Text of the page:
Sunday, May 22, 2022

Secrets and Lies

Movie Name:
Secrets and Lies
Year of Release: 1996
Director: Mike Leigh
Starring: Timothy Spall, Brenda Blethyn , Phyllis Logan, Marianne Jean-Baptiste, Claire Rushbrook, Elizabeth Berrington, Michele Austin, Lee Ross, Lesley Manville, Ron Cook, Emma Amos
Genre: Drama
Score out of ten (whole numbers only): 7
Watch it on HBO Max

Synopsis and Review:
Director Mike Leigh who started his feature directorial career in the late 80s, hit his stride in the 90s, with the very high profile and well received "Naked", which also showcased the protean talents of David Thewlis to the world. His follow up, "Secrets and Lies", premiered at the Cannes Film Festival of 1996, where it went on to win the Palm D'Or alongside the award for Best Actress (in the year where Francis Ford Coppola was the President of the Jury, and where David Cronenberg showed up with the terrific "Crash"). The film follows the story of two siblings, Maurice and Cynthia Purley. Cynthia lives in her modest home in East London with her soon to be 21 daughter, Roxanne, a street sweeper. Their relationship is somewhat tense. Maurice is a very successful photographer who lives with his wife Monica in the suburbs. Their relationship is also tense due to her inability to have children. Monica and Cynthia do not get along, which also causes Maurice to be somewhat absent in his relationship with his sister. Into this narrative pops Hortense Cumberbatch, a black optometrist, whose mother has recently died. She has known for quite a while she was adopted as a child, and decides to track down her birth mother. She is shocked to realize her mother is white, and she soon discovers Cynthia's name in the documents she has gathered. They schedule a meeting, and while Cynthia is initially incredulous of the whole situation, she soon realizes what has happened, and decides to stay in touch with Hortense. As Roxanne's birthday is looking, she decides to invite Hortense to the party at Maurice's house, and allow for everyone to mix.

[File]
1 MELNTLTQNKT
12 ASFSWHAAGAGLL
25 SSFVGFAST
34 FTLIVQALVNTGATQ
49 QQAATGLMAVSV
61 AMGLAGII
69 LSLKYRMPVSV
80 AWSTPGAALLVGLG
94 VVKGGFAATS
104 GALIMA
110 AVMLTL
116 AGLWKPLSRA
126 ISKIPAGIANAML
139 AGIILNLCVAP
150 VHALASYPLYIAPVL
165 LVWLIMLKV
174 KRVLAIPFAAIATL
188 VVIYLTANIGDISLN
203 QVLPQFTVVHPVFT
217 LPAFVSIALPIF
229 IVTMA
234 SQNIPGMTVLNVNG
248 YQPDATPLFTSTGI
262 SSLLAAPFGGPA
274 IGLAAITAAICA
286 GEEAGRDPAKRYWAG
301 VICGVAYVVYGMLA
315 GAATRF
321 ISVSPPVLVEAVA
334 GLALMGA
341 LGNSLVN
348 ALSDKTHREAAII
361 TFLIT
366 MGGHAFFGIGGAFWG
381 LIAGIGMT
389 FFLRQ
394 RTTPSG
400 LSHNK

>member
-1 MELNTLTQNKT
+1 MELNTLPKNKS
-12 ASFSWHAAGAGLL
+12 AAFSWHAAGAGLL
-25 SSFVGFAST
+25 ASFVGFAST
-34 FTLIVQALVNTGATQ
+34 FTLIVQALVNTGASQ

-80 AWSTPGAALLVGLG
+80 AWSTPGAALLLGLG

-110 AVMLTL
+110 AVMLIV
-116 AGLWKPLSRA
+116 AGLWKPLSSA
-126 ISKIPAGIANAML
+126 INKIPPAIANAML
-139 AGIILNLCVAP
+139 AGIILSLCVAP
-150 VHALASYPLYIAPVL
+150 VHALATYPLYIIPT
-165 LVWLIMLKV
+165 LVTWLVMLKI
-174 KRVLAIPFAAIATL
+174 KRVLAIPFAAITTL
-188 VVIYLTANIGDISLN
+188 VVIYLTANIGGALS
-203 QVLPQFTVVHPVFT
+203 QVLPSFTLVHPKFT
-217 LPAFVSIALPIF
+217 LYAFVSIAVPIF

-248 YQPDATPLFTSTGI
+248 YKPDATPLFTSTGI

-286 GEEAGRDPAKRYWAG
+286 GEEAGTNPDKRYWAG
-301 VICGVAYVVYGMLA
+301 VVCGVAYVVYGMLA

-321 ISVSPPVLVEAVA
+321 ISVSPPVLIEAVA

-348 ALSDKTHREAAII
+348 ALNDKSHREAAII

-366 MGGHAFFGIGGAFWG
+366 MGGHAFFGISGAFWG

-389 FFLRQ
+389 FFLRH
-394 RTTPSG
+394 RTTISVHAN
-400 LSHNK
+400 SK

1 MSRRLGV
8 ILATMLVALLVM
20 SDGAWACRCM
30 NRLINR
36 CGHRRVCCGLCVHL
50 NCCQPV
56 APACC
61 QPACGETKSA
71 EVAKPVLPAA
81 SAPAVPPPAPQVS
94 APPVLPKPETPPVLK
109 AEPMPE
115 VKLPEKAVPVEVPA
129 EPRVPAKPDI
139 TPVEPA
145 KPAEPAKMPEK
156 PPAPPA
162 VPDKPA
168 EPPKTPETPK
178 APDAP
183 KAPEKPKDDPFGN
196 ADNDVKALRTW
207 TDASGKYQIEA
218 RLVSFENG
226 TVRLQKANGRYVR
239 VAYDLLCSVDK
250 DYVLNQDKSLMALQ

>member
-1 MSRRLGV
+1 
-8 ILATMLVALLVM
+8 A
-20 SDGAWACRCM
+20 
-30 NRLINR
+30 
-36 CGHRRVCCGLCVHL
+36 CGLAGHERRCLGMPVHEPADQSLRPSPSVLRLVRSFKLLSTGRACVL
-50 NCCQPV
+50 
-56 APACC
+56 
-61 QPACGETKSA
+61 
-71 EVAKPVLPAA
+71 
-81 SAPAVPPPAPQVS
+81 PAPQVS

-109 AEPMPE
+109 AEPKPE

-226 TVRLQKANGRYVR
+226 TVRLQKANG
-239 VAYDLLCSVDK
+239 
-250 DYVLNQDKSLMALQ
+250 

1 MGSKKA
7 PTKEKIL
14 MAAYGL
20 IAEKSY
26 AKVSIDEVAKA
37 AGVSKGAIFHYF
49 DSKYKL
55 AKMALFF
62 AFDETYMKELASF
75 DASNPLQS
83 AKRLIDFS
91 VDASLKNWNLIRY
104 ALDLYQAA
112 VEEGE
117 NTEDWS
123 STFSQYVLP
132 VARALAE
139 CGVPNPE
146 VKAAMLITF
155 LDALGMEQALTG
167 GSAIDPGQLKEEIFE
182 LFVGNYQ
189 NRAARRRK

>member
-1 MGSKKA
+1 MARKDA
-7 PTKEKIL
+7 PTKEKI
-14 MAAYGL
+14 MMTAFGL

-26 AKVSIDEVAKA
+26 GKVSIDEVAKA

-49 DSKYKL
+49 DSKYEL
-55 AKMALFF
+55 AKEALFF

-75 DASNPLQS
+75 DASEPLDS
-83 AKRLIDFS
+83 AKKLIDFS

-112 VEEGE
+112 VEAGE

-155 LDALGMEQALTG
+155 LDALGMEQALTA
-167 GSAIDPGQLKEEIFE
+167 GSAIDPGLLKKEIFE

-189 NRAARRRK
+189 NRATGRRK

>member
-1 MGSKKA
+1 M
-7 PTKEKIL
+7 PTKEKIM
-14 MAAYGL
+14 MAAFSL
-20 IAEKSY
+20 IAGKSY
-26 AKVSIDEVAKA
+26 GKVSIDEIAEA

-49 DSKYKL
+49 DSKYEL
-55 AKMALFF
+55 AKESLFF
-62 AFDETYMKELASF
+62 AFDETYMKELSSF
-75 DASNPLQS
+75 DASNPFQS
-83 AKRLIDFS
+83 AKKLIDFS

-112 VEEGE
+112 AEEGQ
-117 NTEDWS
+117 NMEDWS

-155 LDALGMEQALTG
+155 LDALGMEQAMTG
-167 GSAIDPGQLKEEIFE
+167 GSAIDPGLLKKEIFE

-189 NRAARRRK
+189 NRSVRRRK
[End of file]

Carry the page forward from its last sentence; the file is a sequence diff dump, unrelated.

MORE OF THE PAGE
There's much to enjoy in this narrative concocted by Mike Leigh. It's a bit of a slice of life, staged with a layer of authenticity which makes it all the more interesting and touching. However and for all its tenderness and care, in terms of how the situations, characters and dynamics between them all is captured, it still feels very trivial. It's a film that lives by the capability these actors have in bringing these characters to life, and do they so expertly well. All the lead characters, as played by Timothy Spall, Brenda Blethyn, Phyllis Logan, Marianne Jean-Baptiste and Claire Rushbrook, do feel palpably realistic characters, people who have had their dreams, ambitions, and who have wanted to move past some of their earlier mistakes and still have a chance in life. This very talented group of performers, really makes this film come to life, by making these characters more than just flattened and predictable clichés. While the script may not be the most inventive one, there are many wonderful moments in it, such as when Cynthia realizes that Hortense is indeed her daughter. The production team on this film is also top notch, including Dick Pope's cinematography and the late Jon Gregory's editorial work. It's a solid film from a consistently interesting director.